It’s one of the world’s biggest embezzlement cases, featuring a global hunt for $6 billion stolen from a Kazakh bank that’s led investigators to Russia, a Trump Manhattan property, and a dawn raid along the French riviera.
But the case took a bizarre turn on Wednesday, when it was revealed that Michael Cohen was linked to the investigation.
Republicans asked the former Trump fixer about his work for Kazakhstan’s BTA Bank during the House Oversight Committee hearing on Wednesday, trying to accuse the former Trump fixer of failing to register as a lobbyist for the Kazakh government.
“BTA Bank, did you get money from them?” a red-faced Rep. Mark Meadows (R-NC) growled at the hearing.
Cohen confirmed that he did, but said he was hired to help the bank locate stolen money. He said that some of the money “was here in the United States and they sought my assistance in finding, locating that money and helping them to collect it.”
A lawyer for BTA Bank confirmed on Thursday that it had hired Cohen in 2017, but told TPM that Cohen “did absolutely nothing of value” for the lender.
“Michael Cohen was recommended to BTA Bank in 2017 as a person who had access to the best legal resources, and was hired by BTA to assemble a winning team. Instead, Michel Cohen did absolutely nothing of value, and BTA quickly tore up its agreement with him,” BTA lawyer Matthew L. Schwartz wrote in a statement. “Since that time, BTA has cooperated fully with all law enforcement investigations of Michael Cohen.”
In 2009, BTA Bank launched one of the world’s biggest detective operations aimed at clawing back billions of dollars. The bank’s former chairman Mukhtar Ablyazov fled his native Kazakhstan in that year, claiming that political pressure had forced him to leave and had taken the bank away from him. After his departure, the bank was declared insolvent and temporarily nationalized.
The bank, as well as Kazakh and Russian authorities, accused Ablyazov and a family of associates of taking $6 billion of the bank’s cash with them, leading the bank — and the government of Kazakhstan — to launch the worldwide manhunt. Ablyazov was arrested by French special forces in a raid on his Mediterranean mansion in 2013, pursuant to a Russian arrest warrant, before being released in 2016 after a court ruled that he would be denied fair treatment if extradited to Russia.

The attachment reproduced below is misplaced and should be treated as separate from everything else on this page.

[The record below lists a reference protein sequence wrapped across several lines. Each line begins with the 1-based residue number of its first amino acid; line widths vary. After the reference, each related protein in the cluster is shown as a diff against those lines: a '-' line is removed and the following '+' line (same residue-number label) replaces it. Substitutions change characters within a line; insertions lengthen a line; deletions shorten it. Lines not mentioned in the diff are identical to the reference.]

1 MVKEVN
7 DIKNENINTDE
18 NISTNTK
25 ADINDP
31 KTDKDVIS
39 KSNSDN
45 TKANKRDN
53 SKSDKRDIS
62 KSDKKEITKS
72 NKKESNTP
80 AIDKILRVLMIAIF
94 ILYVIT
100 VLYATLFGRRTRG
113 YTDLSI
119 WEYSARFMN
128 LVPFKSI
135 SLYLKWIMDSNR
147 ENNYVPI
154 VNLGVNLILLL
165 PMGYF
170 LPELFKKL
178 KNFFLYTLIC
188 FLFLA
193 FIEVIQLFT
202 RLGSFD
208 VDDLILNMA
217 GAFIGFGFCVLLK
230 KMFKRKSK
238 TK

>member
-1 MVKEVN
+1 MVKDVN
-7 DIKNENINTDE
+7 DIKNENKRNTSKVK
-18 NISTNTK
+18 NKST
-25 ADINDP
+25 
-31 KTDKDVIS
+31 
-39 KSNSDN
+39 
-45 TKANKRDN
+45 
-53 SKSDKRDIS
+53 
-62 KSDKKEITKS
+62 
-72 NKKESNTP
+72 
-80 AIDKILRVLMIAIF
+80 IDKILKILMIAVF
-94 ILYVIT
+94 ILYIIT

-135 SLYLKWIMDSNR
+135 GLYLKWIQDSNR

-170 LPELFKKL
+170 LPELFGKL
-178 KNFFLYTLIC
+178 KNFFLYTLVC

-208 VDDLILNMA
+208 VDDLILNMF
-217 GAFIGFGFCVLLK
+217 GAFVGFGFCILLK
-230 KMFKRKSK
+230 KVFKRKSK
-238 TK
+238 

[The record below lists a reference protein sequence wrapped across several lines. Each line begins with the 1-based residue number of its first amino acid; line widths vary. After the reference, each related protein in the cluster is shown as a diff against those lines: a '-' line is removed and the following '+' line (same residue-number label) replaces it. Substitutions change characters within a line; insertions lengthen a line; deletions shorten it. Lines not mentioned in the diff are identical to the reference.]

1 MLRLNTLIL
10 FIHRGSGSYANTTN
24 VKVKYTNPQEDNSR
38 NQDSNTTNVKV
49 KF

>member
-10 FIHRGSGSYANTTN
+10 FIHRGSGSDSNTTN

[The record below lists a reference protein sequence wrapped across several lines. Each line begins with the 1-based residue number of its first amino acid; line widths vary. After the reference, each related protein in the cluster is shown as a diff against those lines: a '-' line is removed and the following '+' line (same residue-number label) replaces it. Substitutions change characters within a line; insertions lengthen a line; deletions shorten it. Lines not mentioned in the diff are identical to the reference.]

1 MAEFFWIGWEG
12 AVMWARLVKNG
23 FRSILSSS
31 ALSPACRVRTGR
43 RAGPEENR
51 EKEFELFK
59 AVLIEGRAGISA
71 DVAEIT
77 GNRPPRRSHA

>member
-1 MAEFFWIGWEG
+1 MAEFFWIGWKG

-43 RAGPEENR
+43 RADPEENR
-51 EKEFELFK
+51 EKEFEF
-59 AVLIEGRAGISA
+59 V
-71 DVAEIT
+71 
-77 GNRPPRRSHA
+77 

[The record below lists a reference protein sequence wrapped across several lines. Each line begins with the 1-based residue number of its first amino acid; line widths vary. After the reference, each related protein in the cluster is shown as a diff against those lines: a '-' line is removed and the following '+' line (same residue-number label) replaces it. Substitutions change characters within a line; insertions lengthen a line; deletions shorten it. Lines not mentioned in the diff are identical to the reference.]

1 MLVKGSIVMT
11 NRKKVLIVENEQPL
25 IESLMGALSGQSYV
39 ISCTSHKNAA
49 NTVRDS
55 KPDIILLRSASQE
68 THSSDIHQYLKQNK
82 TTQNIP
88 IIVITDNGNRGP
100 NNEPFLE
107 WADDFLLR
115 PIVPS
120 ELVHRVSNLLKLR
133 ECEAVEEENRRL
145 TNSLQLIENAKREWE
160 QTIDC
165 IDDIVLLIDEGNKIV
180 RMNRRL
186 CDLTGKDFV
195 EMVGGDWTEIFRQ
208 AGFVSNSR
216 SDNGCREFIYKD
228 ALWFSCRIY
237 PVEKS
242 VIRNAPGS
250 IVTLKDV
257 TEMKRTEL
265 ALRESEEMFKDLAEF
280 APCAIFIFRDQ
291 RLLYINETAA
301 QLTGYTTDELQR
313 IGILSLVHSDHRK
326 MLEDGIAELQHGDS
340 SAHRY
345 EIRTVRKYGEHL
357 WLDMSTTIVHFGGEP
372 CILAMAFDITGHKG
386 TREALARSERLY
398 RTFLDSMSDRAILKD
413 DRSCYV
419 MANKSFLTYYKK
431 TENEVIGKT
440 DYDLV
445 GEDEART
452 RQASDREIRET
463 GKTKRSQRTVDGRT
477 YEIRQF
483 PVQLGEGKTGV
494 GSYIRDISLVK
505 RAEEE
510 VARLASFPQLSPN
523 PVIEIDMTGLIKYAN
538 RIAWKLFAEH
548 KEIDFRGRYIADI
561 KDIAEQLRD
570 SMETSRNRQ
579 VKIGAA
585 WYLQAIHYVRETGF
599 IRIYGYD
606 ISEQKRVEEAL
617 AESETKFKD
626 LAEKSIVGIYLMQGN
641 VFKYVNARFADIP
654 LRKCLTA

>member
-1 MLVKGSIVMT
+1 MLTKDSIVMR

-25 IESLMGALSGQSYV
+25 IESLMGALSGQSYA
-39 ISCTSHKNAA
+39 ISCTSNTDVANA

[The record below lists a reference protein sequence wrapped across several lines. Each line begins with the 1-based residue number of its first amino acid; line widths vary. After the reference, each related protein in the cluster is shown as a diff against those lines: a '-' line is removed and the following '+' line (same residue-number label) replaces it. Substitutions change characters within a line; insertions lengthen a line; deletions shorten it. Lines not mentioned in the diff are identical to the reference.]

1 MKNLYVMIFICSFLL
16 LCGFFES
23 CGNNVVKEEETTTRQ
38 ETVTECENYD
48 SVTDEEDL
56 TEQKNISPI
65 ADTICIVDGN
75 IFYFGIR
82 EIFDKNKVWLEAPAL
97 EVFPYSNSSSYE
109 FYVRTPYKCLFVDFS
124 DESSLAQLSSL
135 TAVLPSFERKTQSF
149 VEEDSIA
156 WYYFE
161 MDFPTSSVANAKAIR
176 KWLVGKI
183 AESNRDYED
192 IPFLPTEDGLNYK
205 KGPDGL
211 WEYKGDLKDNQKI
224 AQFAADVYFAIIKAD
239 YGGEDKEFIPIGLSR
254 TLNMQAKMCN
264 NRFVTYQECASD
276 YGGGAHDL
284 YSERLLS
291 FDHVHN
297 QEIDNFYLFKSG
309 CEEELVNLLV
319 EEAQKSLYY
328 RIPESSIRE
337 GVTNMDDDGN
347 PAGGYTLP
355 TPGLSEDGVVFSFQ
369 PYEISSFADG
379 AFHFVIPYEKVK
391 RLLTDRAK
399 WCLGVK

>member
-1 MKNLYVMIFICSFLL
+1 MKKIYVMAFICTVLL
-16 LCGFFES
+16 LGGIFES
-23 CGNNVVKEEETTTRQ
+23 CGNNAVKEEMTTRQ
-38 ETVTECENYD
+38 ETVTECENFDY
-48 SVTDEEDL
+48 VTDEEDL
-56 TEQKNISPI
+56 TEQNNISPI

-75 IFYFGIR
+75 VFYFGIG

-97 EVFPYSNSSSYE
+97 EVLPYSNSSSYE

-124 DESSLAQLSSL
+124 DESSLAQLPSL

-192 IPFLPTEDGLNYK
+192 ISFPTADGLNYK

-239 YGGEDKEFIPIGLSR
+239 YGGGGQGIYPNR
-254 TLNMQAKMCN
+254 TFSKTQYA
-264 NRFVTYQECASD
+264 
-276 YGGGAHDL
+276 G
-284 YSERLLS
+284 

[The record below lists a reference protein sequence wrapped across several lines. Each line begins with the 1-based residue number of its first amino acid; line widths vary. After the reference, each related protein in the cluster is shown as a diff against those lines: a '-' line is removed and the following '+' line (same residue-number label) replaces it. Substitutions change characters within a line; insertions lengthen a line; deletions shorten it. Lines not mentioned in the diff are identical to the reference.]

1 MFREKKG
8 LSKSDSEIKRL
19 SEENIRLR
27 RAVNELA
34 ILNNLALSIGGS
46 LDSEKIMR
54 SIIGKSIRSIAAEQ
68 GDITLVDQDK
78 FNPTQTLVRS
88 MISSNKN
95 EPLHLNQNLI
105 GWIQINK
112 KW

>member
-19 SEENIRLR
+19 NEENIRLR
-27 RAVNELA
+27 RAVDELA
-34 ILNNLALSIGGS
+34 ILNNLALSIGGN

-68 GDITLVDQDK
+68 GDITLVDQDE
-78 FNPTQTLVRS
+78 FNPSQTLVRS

Ablyazov attorney Andrew Solomon told TPM that Thursday “was the first time I heard about Cohen’s connection.” He then accused the government of Kazakhstan of “enlisting western governments to assist in its campaign of repression against political rivals of the current undemocratic regime.”
Republicans at the oversight hearing also accused Cohen of taking $900,000 from the Kazakh government.
Schwartz, the BTA attorney, told TPM that the bank hadn’t paid Cohen that money.
“BTA Bank — which is owned privately, not by the government of Kazakhstan — did not pay Michael Cohen $900,000 for his worthless ‘service,’ or anything like it,” he wrote.
The bank claims that Cohen was useless, and it’s not clear if he used his legendary anger to try to recover any of the money, or if he even tried to “assemble a winning team.” But Cohen did reportedly make $300,000 over two months for his work for the bank.
The case also prompted U.S. litigation, which is focused on a portion of the money that was allegedly laundered through New York City.
Three apartments in — you guessed it — the Trump SoHo building were caught up in the case, since the purchase of the property was used as a money laundering vehicle.
It’s not clear if Cohen’s recovery efforts led him to Trump Soho, but the story suggests that he remained linked to that investigation — and stayed involved in the world of dirty post-Soviet cash — long after his biggest client entered the White House.
The New York lawsuit has also featured cameos from Felix Sater, a former Cohen associate and Trump Tower Moscow promoter.
Court filings in the case say that Sater is a former associate of people accused in the BTA fraud, though Sater had a falling out with those individuals. BTA paid a firm belonging to Sater $2.5 million for investigative work on the case, leading to accusations that the bank was paying a witness.
Sater told TPM that he wasn’t aware Cohen had worked on the BTA case until watching the hearing.